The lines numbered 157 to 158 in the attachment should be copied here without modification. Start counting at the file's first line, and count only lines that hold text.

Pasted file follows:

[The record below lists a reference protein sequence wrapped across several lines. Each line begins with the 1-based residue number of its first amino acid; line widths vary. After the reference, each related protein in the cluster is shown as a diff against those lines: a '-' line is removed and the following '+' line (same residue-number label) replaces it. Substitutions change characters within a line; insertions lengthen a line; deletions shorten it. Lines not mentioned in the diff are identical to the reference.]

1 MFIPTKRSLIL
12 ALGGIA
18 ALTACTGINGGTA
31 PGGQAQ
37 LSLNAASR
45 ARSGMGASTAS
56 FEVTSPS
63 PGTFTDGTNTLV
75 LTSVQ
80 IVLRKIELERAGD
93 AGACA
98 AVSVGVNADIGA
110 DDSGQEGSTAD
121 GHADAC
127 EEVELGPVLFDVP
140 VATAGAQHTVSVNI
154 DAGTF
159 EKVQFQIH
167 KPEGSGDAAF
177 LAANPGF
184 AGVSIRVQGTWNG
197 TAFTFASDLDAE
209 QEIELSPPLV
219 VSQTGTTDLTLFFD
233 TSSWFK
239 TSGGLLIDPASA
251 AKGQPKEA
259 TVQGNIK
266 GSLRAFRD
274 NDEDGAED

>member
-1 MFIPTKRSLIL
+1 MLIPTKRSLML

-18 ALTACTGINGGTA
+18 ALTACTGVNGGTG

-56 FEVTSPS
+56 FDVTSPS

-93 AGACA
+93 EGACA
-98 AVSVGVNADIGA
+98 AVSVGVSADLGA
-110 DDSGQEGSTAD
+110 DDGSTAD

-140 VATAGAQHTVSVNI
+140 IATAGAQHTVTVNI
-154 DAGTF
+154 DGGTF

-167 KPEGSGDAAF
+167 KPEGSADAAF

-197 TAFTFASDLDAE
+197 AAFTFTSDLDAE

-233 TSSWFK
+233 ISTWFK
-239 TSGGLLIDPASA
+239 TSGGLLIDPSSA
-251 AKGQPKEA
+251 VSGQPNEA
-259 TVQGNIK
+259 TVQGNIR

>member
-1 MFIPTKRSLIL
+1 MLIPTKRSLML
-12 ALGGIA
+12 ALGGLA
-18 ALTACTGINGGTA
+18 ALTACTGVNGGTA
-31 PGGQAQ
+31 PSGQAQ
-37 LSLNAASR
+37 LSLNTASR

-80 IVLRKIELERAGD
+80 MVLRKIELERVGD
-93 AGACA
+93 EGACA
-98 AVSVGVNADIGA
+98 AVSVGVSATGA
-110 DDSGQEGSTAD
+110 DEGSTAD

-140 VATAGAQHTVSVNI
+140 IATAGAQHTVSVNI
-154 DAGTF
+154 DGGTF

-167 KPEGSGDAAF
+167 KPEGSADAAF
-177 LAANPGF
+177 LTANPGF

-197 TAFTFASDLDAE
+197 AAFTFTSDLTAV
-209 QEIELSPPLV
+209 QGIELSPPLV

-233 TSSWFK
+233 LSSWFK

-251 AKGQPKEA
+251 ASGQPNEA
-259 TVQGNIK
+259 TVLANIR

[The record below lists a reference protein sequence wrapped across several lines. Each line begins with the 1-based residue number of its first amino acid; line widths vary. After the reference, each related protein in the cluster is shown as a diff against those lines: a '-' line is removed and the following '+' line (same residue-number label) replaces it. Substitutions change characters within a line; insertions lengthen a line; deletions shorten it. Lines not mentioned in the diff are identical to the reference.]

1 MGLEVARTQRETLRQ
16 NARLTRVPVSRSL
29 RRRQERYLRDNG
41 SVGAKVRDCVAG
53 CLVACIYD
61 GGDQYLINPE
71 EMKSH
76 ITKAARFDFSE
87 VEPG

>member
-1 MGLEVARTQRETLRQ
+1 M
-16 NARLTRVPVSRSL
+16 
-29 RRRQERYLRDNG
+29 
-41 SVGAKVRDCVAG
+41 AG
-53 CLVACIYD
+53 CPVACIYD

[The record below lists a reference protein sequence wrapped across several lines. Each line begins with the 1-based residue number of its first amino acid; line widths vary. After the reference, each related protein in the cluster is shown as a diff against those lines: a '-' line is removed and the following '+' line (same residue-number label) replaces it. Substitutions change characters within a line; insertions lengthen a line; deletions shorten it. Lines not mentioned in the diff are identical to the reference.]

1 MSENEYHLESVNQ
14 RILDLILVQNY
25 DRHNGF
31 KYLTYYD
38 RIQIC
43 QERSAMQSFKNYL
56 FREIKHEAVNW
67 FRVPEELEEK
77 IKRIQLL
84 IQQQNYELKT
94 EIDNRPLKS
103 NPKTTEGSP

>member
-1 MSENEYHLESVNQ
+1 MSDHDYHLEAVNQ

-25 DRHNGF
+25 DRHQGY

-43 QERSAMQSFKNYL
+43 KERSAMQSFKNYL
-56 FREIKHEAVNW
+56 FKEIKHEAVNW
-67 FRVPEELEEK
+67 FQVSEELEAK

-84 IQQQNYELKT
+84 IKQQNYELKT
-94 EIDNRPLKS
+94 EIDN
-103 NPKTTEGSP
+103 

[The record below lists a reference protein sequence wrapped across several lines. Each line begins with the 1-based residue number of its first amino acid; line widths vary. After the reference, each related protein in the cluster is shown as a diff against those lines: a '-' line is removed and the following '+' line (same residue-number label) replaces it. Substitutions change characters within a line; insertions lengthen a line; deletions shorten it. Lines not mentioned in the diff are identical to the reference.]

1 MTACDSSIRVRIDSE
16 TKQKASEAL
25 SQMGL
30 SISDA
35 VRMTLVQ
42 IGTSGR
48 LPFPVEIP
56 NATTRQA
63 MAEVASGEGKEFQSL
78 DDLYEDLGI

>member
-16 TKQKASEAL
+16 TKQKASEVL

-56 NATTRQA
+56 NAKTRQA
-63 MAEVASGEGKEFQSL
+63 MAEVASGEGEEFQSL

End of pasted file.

56 NATTRQA
63 MAEVASGEGKEFQSL